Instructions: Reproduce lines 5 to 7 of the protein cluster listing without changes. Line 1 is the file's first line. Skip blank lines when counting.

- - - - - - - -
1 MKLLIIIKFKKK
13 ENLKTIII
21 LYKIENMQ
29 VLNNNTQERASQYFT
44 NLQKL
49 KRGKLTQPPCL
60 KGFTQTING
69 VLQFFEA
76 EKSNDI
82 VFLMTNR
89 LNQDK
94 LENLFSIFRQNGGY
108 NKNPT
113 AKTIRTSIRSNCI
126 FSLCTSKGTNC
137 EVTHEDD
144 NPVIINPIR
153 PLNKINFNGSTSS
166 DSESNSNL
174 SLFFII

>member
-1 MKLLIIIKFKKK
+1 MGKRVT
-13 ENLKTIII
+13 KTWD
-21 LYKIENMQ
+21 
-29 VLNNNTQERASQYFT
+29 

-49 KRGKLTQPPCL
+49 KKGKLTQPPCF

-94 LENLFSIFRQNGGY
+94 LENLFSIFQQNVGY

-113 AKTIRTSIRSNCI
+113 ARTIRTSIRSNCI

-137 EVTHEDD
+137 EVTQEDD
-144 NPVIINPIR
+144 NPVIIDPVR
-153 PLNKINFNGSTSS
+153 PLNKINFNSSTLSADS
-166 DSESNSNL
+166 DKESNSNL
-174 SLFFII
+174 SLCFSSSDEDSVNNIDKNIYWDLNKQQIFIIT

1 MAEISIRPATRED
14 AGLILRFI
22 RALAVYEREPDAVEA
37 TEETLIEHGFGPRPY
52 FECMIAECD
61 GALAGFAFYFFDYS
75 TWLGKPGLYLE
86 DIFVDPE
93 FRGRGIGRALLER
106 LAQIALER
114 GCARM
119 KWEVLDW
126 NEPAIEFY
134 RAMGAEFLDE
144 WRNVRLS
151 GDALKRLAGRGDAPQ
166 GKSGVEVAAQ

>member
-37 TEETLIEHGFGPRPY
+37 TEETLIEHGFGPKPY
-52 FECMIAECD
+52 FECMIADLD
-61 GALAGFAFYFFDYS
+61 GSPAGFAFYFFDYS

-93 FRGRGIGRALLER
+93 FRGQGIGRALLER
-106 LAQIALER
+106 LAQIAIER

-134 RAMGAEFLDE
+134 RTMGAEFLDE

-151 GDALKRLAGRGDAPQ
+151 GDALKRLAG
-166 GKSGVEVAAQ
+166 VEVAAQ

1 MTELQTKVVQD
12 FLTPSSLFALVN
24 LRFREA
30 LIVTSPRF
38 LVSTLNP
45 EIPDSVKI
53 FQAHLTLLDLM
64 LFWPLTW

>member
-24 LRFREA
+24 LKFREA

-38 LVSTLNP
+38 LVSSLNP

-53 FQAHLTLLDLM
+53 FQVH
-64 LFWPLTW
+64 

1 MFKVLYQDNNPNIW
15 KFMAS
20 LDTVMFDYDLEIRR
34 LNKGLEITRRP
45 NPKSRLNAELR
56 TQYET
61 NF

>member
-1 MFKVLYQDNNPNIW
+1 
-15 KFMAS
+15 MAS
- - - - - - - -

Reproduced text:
44 NLQKL
49 KRGKLTQPPCL
60 KGFTQTING